Get the Big Picture Writing A Scene.

When I write a scene I don’t always have an idea on how to start. I know what the scene is going to be about, but sometimes it’s a struggle. Sometimes I write aspects of the scene in a notebook and that helps me start it. Other times that may not work, so I think about the scene and I look around. Where is the scene is happening and what’s going on in the background? If that doesn’t work. Get the big picture, like you would driving. The Big picture usually starts off with a question. What if? Ask yourself what if and a whole world of possibilities opens up for you.

In the sequel to Derby Double, which I called Redemption, I decided to make Mick the focal point. I wanted him to have a girlfriend, but I wasn’t sure who this woman was going to be. I set him up at The Baron’s Head pub, which became the pub for Sheffield United players. Mick and his best mate Kenny Dayken are playing darts. I decided that he becomes distracted by a girl playing Snooker. At that point I was stumped. I knew nothing about this girl. All I knew was she played Snooker and she was really good. I got my big picture, it was a pub, there was a lot of conversation going on, Mick was playing darts. Maevis the Publican’s wife was working her ass off clearing tables and serving customers. I concentrated on the Snooker. The Snooker reminded me of a ladies pool tournament I saw on ESPN. Then it came to me, and I asked, what if this woman is Britain’s lady Snooker Champion. She’s fiery and competitive. I didn’t even have a name for her. She was just some girl in a pub playing Snooker. For some reason the name Audrey stuck out in my head. When I lived in England Audrey was a common name and I always liked it. So now I had this name Audrey but no last name. What would her last name be. I couldn’t simply have Mick hit on her and try to ask her name, that seemed too cliche to me. Instead I asked, what if Mick asks Maevis. So Maevis tells him her name is Audrey Muckwith. Now the name Muckwith, should have stuck out in Mick’s head, but it didn’t. I didn’t want it to. I wanted Mick to find out who she by some strange occurrence.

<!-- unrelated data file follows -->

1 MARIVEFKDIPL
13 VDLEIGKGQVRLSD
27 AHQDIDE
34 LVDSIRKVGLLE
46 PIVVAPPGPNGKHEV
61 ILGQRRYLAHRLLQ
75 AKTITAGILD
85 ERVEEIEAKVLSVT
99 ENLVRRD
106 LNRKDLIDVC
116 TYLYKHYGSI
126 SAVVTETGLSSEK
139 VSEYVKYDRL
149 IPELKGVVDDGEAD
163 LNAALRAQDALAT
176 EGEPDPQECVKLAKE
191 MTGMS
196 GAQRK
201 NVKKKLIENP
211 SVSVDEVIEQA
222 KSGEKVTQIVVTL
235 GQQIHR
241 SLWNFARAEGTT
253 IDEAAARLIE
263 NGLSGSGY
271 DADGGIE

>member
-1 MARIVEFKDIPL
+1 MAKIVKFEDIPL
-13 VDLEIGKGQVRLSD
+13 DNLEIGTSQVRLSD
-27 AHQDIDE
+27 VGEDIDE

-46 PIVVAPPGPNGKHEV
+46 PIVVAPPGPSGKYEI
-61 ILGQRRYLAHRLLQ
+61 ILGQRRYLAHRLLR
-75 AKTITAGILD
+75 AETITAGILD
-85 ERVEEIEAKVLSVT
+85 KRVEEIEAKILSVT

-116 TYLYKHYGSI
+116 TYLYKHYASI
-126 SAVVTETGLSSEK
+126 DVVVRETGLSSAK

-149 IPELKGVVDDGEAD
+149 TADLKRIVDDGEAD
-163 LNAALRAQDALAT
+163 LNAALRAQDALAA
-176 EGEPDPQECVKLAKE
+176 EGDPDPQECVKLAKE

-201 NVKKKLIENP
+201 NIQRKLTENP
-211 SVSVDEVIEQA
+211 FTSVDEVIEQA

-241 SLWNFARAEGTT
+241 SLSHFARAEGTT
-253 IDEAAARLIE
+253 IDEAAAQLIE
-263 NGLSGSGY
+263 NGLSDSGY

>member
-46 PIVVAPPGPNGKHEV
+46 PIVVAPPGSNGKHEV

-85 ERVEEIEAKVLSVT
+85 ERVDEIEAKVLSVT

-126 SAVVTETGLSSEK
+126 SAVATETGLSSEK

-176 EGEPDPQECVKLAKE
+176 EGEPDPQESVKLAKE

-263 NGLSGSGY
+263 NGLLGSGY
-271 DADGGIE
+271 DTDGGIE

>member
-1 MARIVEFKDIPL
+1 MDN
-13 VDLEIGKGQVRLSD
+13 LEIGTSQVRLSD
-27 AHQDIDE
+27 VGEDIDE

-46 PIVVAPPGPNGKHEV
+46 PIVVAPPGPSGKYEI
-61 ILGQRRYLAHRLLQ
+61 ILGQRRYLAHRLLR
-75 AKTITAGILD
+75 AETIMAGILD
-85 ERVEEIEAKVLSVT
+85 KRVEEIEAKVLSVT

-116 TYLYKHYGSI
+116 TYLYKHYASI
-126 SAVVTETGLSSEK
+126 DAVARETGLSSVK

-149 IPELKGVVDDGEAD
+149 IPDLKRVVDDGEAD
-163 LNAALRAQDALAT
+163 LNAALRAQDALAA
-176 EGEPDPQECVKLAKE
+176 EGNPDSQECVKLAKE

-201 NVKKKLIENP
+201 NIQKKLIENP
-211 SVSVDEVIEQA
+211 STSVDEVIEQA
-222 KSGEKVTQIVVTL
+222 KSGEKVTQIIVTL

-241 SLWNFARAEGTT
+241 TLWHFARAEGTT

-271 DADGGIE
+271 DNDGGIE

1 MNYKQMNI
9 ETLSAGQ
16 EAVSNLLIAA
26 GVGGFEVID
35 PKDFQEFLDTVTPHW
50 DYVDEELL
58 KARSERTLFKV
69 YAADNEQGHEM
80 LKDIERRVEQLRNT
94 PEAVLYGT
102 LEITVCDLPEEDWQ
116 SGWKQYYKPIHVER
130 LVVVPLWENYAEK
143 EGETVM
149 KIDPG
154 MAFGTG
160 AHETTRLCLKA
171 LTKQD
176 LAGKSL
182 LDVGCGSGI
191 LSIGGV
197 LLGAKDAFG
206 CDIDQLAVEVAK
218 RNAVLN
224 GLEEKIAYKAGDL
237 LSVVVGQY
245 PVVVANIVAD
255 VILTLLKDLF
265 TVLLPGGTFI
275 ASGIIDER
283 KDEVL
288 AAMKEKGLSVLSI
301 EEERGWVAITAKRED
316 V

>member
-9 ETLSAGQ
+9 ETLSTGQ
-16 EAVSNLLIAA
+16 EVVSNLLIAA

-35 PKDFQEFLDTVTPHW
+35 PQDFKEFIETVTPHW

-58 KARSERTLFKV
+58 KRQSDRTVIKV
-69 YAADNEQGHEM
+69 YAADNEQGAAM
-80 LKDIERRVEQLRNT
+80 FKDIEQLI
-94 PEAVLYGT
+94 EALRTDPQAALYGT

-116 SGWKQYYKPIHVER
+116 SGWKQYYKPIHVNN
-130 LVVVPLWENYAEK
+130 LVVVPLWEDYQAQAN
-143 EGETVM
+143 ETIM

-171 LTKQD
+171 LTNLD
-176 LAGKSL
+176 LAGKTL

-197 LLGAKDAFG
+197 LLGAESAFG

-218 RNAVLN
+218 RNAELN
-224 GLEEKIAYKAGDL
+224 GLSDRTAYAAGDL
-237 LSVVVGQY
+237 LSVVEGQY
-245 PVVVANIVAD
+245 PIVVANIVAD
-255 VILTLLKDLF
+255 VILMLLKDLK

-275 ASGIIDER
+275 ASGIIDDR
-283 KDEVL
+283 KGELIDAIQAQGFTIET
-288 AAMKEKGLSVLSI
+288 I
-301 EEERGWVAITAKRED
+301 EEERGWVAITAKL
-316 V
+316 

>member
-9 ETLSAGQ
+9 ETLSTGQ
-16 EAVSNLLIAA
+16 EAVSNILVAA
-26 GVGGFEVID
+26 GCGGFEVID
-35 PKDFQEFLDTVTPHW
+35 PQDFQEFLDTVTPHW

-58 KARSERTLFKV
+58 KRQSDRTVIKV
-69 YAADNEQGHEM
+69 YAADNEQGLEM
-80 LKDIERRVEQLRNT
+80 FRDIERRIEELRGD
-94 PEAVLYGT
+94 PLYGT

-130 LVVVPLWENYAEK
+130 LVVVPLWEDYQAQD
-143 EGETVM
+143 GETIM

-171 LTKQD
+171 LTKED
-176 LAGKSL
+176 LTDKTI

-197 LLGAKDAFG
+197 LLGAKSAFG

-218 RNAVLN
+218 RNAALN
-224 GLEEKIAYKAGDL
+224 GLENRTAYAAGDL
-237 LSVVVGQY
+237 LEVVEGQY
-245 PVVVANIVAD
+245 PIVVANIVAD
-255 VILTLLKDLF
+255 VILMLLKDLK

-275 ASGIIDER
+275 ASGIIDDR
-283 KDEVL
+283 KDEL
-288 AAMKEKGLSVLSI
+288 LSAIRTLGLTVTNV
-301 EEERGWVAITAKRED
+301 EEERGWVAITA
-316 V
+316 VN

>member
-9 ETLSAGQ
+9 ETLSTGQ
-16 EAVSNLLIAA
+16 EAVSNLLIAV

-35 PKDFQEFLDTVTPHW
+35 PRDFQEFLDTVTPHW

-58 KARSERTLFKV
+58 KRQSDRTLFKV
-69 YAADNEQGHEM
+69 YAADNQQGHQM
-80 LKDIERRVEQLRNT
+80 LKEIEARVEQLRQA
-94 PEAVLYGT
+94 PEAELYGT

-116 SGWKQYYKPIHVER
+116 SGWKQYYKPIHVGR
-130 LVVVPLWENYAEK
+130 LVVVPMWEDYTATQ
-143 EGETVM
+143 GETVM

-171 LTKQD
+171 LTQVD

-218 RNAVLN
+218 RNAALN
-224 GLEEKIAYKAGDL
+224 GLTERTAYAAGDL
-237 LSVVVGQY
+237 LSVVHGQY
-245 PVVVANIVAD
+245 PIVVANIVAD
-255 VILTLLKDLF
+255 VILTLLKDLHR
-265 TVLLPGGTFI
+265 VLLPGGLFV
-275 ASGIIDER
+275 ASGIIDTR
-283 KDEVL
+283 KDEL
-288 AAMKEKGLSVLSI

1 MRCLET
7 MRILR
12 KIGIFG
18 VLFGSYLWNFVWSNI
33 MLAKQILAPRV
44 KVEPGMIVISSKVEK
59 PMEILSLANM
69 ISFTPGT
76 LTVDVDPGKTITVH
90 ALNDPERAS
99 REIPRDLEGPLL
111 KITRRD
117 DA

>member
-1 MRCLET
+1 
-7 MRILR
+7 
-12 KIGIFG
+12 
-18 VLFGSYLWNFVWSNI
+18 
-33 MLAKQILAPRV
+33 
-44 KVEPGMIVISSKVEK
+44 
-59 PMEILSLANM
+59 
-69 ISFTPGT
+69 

Mick does end up hitting on her and she’s not having any of it. She walks out of the pub to practice for her Snooker Tournament somewhere else.

A few weeks later Audrey shows up at Sheffield United’s training ground to drop David Muckwith off. Now Mick knows who Audrey is related to and he’s a might intimidated. David Muckwith was embroiled in the match fixing scandal and he also was let go by Sheffield Wednesday and was picked up by United. During the previous season, the two nearly came to blows on the pitch numerous times. Mick isn’t exactly going to be inviting Muckwith to tea.

From this what if situation, a few things occurred, I found Mick’s love interest and I took a minor character from the first movie and expanded him into the second movie. There was something I always liked about David Muckwith. He’s was an intriguing character to me and I wanted to explore him. The more I began to explore him, the more I began to realize that this guy was a Defensive Animal. He was the type of player that you could imagine playing for Wimbledon’s Crazy Gang. When that idea came to me, I decided to mold him after Wimbledon’s Vinnie Jones, one of the most ruthless Center Halves to play the game. As hard a guy as David was I discovered that there was more than meets the eye to David Muckwith. He was a misunderstood guy. He had anxiety issues and went to therapy. His Doctor suggested he calm himself down, by working on puzzles. He was deeply loyal to his sister and his Uncle. Family was important to him.

So the next time you’re writing a scene and you’re stuck on how it should start, get that big picture and ask what if? I know by asking what if, I discovered the Muckwith’s. Two of the most fascinating brother and sister characters I’ve written.


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